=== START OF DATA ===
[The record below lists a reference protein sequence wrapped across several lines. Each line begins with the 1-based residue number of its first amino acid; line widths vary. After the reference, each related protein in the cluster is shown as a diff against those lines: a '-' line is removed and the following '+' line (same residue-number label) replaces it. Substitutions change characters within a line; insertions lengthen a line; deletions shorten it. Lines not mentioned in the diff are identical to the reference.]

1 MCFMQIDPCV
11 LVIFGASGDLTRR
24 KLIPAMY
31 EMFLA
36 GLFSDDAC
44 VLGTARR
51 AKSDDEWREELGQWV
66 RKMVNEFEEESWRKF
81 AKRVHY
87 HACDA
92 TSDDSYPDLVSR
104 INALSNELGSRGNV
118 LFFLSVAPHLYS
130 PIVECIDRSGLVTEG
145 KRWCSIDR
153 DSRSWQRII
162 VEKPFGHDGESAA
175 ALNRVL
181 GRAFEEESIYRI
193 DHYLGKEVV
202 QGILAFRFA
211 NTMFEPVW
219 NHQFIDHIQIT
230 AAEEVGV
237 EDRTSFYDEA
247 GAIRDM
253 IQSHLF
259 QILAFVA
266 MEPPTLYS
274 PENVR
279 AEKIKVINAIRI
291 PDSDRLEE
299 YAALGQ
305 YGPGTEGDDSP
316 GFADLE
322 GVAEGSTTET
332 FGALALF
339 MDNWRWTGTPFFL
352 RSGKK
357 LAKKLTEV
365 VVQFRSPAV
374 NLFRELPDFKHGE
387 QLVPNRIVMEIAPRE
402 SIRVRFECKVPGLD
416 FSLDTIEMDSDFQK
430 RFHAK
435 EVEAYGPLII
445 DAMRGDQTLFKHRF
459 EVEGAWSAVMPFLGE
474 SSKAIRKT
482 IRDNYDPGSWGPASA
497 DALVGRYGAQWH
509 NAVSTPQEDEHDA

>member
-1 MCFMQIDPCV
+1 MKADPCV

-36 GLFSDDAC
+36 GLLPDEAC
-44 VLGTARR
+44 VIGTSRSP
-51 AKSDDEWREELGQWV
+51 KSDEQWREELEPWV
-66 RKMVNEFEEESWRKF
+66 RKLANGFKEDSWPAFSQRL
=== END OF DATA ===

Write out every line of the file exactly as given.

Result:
[The record below lists a reference protein sequence wrapped across several lines. Each line begins with the 1-based residue number of its first amino acid; line widths vary. After the reference, each related protein in the cluster is shown as a diff against those lines: a '-' line is removed and the following '+' line (same residue-number label) replaces it. Substitutions change characters within a line; insertions lengthen a line; deletions shorten it. Lines not mentioned in the diff are identical to the reference.]

1 MCFMQIDPCV
11 LVIFGASGDLTRR
24 KLIPAMY
31 EMFLA
36 GLFSDDAC
44 VLGTARR
51 AKSDDEWREELGQWV
66 RKMVNEFEEESWRKF
81 AKRVHY
87 HACDA
92 TSDDSYPDLVSR
104 INALSNELGSRGNV
118 LFFLSVAPHLYS
130 PIVECIDRSGLVTEG
145 KRWCSIDR
153 DSRSWQRII
162 VEKPFGHDGESAA
175 ALNRVL
181 GRAFEEESIYRI
193 DHYLGKEVV
202 QGILAFRFA
211 NTMFEPVW
219 NHQFIDHIQIT
230 AAEEVGV
237 EDRTSFYDEA
247 GAIRDM
253 IQSHLF
259 QILAFVA
266 MEPPTLYS
274 PENVR
279 AEKIKVINAIRI
291 PDSDRLEE
299 YAALGQ
305 YGPGTEGDDSP
316 GFADLE
322 GVAEGSTTET
332 FGALALF
339 MDNWRWTGTPFFL
352 RSGKK
357 LAKKLTEV
365 VVQFRSPAV
374 NLFRELPDFKHGE
387 QLVPNRIVMEIAPRE
402 SIRVRFECKVPGLD
416 FSLDTIEMDSDFQK
430 RFHAK
435 EVEAYGPLII
445 DAMRGDQTLFKHRF
459 EVEGAWSAVMPFLGE
474 SSKAIRKT
482 IRDNYDPGSWGPASA
497 DALVGRYGAQWH
509 NAVSTPQEDEHDA

>member
-1 MCFMQIDPCV
+1 MKADPCV

-36 GLFSDDAC
+36 GLLPDEAC
-44 VLGTARR
+44 VIGTSRSP
-51 AKSDDEWREELGQWV
+51 KSDEQWREELEPWV
-66 RKMVNEFEEESWRKF
+66 RKLANGFKEDSWPAFSQRL